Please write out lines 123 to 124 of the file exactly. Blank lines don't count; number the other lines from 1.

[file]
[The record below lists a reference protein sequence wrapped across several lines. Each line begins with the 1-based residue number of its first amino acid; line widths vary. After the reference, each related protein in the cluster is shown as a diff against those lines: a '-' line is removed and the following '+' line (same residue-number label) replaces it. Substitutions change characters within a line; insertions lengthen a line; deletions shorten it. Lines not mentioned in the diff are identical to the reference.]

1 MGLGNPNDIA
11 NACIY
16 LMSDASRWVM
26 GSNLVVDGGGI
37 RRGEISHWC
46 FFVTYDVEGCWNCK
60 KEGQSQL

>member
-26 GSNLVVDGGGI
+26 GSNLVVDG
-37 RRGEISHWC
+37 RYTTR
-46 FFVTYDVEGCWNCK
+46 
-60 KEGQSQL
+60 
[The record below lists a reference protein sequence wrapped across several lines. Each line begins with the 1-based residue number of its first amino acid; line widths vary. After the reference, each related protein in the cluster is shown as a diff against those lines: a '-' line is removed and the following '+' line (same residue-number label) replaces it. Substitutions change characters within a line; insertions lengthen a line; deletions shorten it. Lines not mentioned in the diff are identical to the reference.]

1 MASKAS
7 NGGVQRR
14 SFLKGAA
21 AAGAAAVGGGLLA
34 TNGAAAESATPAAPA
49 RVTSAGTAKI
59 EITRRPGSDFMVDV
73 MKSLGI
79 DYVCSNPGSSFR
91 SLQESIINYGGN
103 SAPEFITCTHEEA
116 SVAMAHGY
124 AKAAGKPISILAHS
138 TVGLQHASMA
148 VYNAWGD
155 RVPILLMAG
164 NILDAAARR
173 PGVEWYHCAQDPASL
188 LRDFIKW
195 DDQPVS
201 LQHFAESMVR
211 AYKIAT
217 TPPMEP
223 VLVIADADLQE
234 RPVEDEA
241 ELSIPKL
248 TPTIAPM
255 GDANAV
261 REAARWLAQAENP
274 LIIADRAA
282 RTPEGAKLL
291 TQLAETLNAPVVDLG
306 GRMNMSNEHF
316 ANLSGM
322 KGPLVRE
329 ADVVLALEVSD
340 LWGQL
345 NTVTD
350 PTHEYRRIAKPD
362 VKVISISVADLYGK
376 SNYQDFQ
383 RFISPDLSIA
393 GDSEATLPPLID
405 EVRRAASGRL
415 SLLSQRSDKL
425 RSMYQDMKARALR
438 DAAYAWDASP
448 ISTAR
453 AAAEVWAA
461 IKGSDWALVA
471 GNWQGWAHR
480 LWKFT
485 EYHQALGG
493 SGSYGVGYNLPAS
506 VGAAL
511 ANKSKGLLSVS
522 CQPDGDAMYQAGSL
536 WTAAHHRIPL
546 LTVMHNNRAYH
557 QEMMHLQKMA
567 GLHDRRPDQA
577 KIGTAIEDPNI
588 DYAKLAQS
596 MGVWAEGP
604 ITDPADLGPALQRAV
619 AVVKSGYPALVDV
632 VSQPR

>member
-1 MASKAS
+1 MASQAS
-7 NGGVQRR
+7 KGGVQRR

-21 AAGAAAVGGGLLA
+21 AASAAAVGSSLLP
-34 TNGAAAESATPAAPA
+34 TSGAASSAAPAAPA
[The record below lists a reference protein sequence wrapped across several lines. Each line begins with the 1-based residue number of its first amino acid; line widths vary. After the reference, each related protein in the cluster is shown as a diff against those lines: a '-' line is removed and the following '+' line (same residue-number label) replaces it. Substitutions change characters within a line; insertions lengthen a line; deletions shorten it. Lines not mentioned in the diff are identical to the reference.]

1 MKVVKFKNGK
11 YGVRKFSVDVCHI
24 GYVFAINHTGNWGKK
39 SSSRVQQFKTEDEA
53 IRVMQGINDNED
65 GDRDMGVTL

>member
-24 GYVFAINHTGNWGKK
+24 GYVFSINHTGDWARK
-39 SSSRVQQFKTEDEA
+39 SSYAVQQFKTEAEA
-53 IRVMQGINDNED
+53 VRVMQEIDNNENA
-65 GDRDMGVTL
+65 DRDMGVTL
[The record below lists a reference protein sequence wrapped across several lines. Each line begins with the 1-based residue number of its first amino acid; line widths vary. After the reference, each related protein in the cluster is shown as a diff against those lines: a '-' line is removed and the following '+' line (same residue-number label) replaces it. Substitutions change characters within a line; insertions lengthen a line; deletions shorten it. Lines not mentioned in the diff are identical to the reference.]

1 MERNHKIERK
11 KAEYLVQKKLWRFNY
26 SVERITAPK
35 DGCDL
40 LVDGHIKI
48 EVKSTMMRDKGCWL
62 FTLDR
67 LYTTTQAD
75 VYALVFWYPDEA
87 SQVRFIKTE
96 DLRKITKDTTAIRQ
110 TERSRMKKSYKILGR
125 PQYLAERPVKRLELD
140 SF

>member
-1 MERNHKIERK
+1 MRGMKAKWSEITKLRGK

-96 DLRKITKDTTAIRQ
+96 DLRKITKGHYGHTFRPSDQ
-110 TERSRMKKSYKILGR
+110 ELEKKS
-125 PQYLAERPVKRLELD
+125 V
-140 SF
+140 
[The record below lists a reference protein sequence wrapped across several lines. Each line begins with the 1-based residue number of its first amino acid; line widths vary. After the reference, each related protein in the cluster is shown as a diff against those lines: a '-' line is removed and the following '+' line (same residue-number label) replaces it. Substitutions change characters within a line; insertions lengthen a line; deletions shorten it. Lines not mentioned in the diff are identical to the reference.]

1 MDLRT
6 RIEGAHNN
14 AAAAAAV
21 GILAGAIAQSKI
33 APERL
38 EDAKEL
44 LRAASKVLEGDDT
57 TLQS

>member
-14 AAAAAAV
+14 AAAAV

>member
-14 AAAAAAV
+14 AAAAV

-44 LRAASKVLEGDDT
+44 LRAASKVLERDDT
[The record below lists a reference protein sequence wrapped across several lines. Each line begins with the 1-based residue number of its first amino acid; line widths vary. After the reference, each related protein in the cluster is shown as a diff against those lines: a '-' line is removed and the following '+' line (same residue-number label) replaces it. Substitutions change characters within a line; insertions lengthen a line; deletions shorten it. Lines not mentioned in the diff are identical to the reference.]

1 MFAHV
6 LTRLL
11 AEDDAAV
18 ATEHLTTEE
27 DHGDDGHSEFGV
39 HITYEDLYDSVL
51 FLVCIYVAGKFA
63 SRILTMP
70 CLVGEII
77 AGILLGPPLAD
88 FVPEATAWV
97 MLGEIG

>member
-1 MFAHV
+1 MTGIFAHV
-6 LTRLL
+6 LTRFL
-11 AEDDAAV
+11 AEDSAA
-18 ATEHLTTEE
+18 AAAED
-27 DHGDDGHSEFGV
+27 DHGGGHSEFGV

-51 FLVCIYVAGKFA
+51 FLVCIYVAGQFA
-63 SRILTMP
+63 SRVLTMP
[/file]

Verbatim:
110 TERSRMKKSYKILGR
125 PQYLAERPVKRLELD